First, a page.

Snohomish County Career Fair - September 10
The Herald of Everett, Washington
Customer service  |  Subscribe   |   Log in or sign up   |   Advertising information   |   Contact us
HeraldNet on Facebook HeraldNet on Twitter HeraldNet RSS feeds HeraldNet Pinterest HeraldNet Google Plus HeraldNet Youtube
HeraldNet Newsletters  Newsletters: Sign up  Green editions icon Green editions
Herald staff |
Published: Tuesday, May 22, 2012, 12:01 a.m.

Deadheading rhodies and a couple of new groovy plants

  • This anemone has striking colors and is very long blooming.

    Steve Smith

    This anemone has striking colors and is very long blooming.

  • This male kiwi has a striking look. Plant it near a female kiwi if you want fruit.

    This male kiwi has a striking look. Plant it near a female kiwi if you want fruit.

Look around the neighborhood in mid to late May and you will see some of the most glorious rhodies ever created by horticulturists. Just to the north of the nursery is a home resplendent with pink and red rhodies and even oranges from deciduous azaleas. Immediately to my south is a home with a Cynthia rhodie that is taller than the ridge of the house. (Check out my Facebook page for a picture of it.) While May is clearly high season for rhodies and deciduous azaleas, in just a few weeks the glory will have faded and the sticky task of deadheading will begin. If only there was a way to skip this chore.

Well, I am here to tell you that you don't need to deadhead your rhodies if you don't want to. The rhodie will be just fine but you may be faced with looking at brown flowers and even less attractive seed pods for the rest of the summer. Probably the best reason to deadhead is that it gives us a chance to shape our plants and keep them in bounds, especially when we have planted them in the wrong spot and they keep obliterating the living room window.

Just under the flower trusses of a rhodie lie the new shoots for the season and they will usually begin to elongate about the same time the flowers fade. If we prick off the dominant shoot then several others will then begin to grow resulting in a more compact and bushy plant. In commercial rhodie fields they actually do this by walking down the rows swinging a stick back and forth and unceremoniously knocking off these new shoots. It is an indelicate technique that probably shouldn't be emulated in our own gardens. We can afford to be more precise and pick and choose which shoots to leave and which to eliminate. If you don't like getting your fingers all sticky and black, then don a pair of disposable nitrile gloves and just chuck them when you are finished.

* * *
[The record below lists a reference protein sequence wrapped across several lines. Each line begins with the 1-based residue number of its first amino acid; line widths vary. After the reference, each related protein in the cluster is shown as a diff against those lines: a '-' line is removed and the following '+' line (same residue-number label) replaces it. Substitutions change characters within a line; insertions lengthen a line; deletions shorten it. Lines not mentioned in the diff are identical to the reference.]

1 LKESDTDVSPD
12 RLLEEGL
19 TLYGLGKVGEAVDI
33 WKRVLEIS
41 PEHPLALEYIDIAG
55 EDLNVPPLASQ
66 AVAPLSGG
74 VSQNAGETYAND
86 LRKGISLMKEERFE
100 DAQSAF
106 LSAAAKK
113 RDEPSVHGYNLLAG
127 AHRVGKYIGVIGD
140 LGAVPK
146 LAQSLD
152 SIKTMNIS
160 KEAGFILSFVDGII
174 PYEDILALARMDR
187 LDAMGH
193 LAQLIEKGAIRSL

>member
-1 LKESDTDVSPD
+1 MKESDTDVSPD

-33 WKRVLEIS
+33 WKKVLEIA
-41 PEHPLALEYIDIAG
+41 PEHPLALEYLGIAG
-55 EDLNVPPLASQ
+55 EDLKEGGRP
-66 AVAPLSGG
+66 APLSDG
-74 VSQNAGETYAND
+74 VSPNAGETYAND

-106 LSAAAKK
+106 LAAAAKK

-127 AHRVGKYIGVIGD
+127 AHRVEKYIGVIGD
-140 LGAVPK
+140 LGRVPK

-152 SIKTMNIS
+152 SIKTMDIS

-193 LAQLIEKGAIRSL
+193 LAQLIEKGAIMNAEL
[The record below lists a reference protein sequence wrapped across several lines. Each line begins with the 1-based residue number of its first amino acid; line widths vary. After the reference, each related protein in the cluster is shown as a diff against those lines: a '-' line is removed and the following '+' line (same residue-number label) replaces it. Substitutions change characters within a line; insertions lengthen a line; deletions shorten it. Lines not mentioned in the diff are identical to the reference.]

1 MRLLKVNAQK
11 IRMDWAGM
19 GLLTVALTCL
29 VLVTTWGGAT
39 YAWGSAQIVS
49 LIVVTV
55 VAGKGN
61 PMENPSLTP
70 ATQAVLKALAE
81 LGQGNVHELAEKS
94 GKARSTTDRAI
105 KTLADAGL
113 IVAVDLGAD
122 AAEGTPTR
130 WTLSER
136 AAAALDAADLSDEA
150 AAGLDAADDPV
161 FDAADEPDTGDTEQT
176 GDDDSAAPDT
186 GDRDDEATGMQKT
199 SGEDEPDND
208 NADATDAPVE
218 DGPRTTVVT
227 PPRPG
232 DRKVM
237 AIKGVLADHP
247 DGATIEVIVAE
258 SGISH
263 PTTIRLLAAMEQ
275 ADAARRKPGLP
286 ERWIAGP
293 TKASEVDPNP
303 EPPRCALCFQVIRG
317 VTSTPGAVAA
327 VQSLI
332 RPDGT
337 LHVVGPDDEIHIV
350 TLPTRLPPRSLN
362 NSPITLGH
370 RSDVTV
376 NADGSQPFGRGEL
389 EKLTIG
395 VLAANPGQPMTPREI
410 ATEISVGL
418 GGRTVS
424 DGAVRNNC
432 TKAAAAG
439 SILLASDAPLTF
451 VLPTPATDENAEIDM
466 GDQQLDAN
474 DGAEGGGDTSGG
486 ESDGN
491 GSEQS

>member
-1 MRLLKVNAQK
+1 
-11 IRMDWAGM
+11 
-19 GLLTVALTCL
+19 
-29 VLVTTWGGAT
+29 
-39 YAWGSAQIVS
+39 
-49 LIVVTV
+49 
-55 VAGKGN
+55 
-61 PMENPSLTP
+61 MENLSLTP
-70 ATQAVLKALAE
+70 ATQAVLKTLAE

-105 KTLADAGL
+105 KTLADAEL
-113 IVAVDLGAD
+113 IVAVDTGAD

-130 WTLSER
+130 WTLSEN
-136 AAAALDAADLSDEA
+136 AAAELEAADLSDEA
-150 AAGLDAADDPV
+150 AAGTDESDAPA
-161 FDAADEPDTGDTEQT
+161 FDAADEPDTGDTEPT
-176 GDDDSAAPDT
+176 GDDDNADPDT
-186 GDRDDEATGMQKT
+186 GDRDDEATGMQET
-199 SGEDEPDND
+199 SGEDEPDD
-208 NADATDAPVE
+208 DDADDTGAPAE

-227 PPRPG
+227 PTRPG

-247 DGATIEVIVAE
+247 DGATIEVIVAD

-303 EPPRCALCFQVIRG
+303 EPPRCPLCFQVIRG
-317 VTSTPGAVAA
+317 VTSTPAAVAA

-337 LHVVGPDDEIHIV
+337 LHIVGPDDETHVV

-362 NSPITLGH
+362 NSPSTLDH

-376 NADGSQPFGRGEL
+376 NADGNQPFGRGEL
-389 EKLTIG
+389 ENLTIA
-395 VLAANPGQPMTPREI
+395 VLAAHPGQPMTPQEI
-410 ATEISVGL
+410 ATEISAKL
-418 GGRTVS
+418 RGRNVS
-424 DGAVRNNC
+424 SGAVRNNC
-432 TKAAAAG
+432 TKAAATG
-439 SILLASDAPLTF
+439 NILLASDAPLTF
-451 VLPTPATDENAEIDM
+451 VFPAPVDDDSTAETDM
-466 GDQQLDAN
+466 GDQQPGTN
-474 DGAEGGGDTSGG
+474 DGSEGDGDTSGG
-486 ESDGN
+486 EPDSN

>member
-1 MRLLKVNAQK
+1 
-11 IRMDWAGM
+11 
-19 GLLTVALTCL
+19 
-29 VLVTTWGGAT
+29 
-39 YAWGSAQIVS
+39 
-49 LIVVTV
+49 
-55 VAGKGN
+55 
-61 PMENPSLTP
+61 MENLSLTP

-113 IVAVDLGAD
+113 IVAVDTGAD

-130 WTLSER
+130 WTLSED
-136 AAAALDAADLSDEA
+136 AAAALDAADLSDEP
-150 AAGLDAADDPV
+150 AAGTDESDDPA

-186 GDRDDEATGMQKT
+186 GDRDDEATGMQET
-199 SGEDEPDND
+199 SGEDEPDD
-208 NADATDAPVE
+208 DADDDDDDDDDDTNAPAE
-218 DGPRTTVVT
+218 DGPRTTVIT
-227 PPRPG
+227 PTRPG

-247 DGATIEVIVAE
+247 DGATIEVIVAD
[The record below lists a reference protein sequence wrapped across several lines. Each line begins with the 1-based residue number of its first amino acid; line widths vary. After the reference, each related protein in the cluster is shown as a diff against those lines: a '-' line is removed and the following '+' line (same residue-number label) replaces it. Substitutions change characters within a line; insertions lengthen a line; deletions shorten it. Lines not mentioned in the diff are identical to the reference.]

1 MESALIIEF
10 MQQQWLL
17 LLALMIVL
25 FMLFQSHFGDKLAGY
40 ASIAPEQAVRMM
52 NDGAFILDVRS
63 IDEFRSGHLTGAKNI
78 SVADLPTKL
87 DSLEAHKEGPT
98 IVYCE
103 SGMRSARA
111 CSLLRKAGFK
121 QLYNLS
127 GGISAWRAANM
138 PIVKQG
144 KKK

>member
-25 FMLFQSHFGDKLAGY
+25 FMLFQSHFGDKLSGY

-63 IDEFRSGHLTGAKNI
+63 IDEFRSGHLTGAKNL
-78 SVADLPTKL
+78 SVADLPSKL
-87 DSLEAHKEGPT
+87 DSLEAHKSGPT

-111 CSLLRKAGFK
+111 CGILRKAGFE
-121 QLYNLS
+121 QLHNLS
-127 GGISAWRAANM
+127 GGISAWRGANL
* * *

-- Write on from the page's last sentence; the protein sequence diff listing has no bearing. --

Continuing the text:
Groovy Plant Department

I received two new introductions last week from Monrovia Growers that are real wowzers. The first is a Japanese Anemone called 'Wild Swan'. Normally these anemones bloom only in the fall and are bit on the extrovert side in terms of spreading. But Wild Swan is a hybrid that actually blooms from May to November and supposedly is well behaved. It was the winner of the 2011 Chelsea Flower Show Plant of the Year, which is pretty darn special. Plant it in some afternoon shade and give it a humus-rich soil and enjoy the white flowers with blue backs for 7 whole months.

The other plant is a Kiwi vine called Rosy Crabapple. It is a hardy male kiwi (hence no fruit but a good source of pollen) that sports small pink flowers in May and elongated heart shaped leaves that look as though they have been dipped in white paint. It is truly striking and is a wonderful climber for a semi-shaded space. Give it a substantial arbor or trellis and plant it next to a female hardy kiwi if you want fruit.

Classes: this week's class at the nursery is on growing warm season veggies like tomatoes, beans, egg plant, basil, squash and peppers. Be here at 10 a.m. on Saturday for a lively discussion by Andy and Mary Ann Sudkamp, veggie growers par excellance.

Steve Smith is owner of Sunnyside Nursery in Marysville. Send your questions and/or pictures to
Story tags » Gardening

Subscribe to Daily headlines
See sample | Privacy policy

Most recent Mudrakers posts

No recent blog posts for the past 180 days.

Share your comments: Log in using your HeraldNet account or your Facebook, Twitter or Disqus profile. Comments that violate the rules are subject to removal. Please see our terms of use. Please note that you must verify your email address for your comments to appear.

You are logged in using your HeraldNet ID. Click here to update your profile. | Log out.

Our new comment system is not supported in IE 7. Please upgrade your browser here.

comments powered by Disqus
digital subscription promo

Subscribe now

Unlimited digital access starting at 99 cents, or included with any print subscription.

» More life
HeraldNet Classifieds